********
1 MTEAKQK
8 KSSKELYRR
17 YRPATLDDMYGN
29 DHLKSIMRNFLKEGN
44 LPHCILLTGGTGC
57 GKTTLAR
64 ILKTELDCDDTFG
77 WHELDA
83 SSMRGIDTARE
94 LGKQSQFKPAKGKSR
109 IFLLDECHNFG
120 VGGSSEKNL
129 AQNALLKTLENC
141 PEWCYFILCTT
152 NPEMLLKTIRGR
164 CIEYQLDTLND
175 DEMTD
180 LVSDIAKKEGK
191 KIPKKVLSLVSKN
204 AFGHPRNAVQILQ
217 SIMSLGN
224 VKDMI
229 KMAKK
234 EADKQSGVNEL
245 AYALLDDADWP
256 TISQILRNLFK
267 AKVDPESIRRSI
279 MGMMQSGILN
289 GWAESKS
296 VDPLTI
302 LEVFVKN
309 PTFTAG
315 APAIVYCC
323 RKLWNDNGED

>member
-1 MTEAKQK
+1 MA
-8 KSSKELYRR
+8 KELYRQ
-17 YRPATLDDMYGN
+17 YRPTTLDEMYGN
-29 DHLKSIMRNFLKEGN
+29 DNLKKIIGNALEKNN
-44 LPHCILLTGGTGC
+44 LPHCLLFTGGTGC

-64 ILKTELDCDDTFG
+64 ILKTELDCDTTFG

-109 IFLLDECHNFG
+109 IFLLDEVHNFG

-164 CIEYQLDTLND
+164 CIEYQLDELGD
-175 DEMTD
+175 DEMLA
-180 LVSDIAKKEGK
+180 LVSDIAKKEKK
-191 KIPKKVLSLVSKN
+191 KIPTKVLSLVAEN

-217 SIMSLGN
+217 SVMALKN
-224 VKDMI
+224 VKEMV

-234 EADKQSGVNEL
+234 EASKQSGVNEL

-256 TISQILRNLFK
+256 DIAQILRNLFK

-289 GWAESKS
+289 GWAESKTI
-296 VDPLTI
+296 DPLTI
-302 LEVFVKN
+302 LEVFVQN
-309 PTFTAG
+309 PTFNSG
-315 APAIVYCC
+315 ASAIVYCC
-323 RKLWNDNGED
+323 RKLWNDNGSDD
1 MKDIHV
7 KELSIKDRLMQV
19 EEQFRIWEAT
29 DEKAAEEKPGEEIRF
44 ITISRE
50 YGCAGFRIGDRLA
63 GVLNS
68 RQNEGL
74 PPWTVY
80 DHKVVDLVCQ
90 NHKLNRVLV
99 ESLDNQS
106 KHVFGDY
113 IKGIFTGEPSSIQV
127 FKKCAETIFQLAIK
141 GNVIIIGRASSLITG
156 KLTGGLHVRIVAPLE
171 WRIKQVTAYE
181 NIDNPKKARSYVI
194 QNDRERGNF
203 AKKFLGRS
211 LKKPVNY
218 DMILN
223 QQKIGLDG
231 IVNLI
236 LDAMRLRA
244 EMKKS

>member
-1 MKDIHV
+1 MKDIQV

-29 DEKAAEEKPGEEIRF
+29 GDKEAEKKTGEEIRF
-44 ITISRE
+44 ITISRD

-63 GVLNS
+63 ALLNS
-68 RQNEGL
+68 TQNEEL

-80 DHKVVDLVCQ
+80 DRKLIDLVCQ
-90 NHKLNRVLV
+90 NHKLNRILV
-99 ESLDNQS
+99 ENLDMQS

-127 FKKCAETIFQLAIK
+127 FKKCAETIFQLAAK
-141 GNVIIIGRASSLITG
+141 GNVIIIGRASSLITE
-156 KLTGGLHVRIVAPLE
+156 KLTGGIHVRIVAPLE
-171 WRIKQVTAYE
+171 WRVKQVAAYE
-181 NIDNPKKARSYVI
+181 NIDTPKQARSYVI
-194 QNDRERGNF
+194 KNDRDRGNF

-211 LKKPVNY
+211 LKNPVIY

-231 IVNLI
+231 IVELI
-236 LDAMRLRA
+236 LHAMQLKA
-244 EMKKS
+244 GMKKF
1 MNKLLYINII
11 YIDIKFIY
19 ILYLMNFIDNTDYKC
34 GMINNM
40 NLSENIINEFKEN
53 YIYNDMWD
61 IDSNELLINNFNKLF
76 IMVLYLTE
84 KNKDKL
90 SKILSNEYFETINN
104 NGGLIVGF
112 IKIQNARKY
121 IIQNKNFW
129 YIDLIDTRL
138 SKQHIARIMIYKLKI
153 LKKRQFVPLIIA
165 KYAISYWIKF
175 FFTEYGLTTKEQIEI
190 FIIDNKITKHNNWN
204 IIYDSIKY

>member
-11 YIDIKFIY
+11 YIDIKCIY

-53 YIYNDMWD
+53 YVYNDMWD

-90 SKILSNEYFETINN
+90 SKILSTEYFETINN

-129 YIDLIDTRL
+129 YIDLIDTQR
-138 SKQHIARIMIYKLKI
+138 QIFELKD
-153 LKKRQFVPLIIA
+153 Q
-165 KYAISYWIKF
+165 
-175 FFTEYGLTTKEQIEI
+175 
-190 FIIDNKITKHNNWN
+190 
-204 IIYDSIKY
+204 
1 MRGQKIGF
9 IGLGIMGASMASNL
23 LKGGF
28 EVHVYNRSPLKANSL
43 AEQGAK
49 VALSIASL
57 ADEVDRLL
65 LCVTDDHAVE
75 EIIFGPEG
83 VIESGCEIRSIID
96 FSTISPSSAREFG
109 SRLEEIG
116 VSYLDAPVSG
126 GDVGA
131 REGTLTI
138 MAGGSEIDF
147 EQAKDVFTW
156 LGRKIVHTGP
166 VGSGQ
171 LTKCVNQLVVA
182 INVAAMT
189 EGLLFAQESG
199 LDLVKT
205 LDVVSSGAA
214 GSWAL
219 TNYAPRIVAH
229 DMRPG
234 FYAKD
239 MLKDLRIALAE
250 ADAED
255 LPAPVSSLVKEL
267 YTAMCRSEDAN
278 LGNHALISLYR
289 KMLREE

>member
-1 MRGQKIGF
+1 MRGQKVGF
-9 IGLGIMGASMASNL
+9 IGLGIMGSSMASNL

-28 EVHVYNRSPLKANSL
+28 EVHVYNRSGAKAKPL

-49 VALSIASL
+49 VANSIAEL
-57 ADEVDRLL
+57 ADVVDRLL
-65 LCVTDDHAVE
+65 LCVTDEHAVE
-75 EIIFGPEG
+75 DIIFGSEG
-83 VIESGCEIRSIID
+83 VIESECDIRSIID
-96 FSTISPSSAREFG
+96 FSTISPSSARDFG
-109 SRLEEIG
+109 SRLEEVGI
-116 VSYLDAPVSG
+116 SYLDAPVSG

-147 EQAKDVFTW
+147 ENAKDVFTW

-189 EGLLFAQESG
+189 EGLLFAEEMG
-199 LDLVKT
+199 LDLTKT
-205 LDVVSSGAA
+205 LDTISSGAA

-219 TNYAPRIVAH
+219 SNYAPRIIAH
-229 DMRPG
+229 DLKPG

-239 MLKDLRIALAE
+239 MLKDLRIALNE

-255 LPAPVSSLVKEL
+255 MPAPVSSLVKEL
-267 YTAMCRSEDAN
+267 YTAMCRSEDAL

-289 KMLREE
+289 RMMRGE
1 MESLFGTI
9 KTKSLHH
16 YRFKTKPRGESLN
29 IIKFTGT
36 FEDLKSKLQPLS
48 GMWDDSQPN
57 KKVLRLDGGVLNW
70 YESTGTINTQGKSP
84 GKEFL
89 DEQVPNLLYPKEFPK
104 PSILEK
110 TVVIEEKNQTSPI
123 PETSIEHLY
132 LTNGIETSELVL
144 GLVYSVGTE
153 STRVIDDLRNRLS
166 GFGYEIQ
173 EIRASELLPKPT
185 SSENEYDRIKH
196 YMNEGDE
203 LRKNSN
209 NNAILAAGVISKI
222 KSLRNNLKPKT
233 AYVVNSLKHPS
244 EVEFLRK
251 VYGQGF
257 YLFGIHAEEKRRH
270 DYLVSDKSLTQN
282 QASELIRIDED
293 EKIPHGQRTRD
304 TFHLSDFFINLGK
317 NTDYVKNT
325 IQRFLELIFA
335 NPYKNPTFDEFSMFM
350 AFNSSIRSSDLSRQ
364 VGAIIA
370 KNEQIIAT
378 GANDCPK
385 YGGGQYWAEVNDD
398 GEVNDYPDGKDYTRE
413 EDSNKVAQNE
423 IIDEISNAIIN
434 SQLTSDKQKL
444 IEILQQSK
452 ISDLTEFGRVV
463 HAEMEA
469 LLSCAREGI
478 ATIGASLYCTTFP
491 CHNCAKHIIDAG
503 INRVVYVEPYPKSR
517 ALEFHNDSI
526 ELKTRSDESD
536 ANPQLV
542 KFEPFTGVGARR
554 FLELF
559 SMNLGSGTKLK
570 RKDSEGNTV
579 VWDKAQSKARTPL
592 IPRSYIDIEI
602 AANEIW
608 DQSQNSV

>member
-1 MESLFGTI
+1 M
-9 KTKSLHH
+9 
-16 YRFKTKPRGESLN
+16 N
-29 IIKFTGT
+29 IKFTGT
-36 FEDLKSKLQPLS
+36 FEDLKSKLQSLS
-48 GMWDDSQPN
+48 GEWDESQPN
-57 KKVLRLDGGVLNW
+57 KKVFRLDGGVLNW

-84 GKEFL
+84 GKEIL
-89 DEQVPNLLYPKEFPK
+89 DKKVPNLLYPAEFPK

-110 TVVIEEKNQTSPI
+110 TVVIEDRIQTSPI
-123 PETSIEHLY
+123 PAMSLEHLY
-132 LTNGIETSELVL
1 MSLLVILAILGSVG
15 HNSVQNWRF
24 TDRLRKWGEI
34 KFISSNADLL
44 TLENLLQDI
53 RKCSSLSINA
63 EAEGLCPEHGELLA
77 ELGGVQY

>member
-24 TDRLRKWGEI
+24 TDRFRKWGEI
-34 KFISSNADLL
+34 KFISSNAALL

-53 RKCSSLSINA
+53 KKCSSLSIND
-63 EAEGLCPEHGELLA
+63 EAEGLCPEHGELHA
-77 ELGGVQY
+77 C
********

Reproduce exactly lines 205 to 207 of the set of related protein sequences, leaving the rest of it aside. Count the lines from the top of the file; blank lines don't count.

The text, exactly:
199 LDLVKT
205 LDVVSSGAA
214 GSWAL